Presentation Title

Migration and Ecophysical Traits of Coastal Plants: Implications of Adaptability to Rising Sea Levels

Start Date

November 2016

End Date

November 2016

Location

HUB 302-#103

Type of Presentation

Poster

Abstract

As a result of rising sea levels, some coastal plant species may require assistance to migrate to more suitable inland locations. Disturbances that reduce competition with established, upslope vegetation may enhance survival and growth of relocated species. In May of 2015 two pine island-marsh complexes, spanning a gradient from salt marsh to pine woodland, were burned, and two complexes were left unburned within at Grand Bay Natural Estuarine Research Reserve in coastal Mississippi. Sods excavated in the dominant vegetation types were reciprocally transplanted into four zones, including their own “home” zone. Juncus roemerianus, the brackish marsh dominant, successfully established and increased its cover in downslope, “home”, and upslope positions. This species also had higher cover in burned plots compared to control plots. The salt marsh dominant Spartina alterniflora established in all upslope positions but persisted only at “home” and brackish marsh zones. In this study, physiological traits will be investigated to explain why some species can expand following disturbance while other species are incapable. We compared water potential and light availability of these two species in control and burn plots along the salinity gradient. We hypothesize that pre-dawn and midday water potentials of J. roemerianus will not differ across the gradient, in all plots. We expect that S. alterniflora will have lower water potentials at the edges of its upslope distribution relative to its “home” and brackish water distribution. These physiological responses may help us predict future responses of dominant coastal species to disturbances and chronic sea level rise.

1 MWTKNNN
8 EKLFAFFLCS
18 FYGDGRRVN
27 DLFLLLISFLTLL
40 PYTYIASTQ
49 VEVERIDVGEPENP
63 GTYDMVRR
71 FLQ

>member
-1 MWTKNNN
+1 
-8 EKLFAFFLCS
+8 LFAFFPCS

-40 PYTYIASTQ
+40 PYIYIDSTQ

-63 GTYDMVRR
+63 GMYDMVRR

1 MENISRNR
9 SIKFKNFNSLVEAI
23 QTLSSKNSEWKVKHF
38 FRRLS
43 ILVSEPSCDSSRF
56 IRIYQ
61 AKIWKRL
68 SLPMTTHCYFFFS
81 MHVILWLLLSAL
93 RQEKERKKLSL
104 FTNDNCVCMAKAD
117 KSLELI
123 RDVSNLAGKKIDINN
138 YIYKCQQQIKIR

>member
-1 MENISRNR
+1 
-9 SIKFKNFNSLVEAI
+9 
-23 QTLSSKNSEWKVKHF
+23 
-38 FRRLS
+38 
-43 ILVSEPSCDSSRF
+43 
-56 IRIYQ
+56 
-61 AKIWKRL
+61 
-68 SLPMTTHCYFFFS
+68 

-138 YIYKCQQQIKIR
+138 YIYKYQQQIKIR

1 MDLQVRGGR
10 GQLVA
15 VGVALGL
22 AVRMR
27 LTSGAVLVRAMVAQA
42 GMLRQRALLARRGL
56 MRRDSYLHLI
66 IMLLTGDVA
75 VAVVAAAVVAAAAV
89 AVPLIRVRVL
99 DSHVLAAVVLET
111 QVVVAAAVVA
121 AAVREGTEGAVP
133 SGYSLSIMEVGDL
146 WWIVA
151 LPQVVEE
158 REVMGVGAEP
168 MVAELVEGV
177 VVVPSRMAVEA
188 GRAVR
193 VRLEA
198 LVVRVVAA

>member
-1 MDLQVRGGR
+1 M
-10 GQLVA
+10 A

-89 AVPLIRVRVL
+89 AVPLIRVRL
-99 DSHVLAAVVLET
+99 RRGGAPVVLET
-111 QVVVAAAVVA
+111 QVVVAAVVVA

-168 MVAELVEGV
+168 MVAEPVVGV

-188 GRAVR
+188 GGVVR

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Migration and Ecophysical Traits of Coastal Plants: Implications of Adaptability to Rising Sea Levels

HUB 302-#103

As a result of rising sea levels, some coastal plant species may require assistance to migrate to more suitable inland locations. Disturbances that reduce competition with established, upslope vegetation may enhance survival and growth of relocated species. In May of 2015 two pine island-marsh complexes, spanning a gradient from salt marsh to pine woodland, were burned, and two complexes were left unburned within at Grand Bay Natural Estuarine Research Reserve in coastal Mississippi. Sods excavated in the dominant vegetation types were reciprocally transplanted into four zones, including their own “home” zone. Juncus roemerianus, the brackish marsh dominant, successfully established and increased its cover in downslope, “home”, and upslope positions. This species also had higher cover in burned plots compared to control plots. The salt marsh dominant Spartina alterniflora established in all upslope positions but persisted only at “home” and brackish marsh zones. In this study, physiological traits will be investigated to explain why some species can expand following disturbance while other species are incapable. We compared water potential and light availability of these two species in control and burn plots along the salinity gradient. We hypothesize that pre-dawn and midday water potentials of J. roemerianus will not differ across the gradient, in all plots. We expect that S. alterniflora will have lower water potentials at the edges of its upslope distribution relative to its “home” and brackish water distribution. These physiological responses may help us predict future responses of dominant coastal species to disturbances and chronic sea level rise.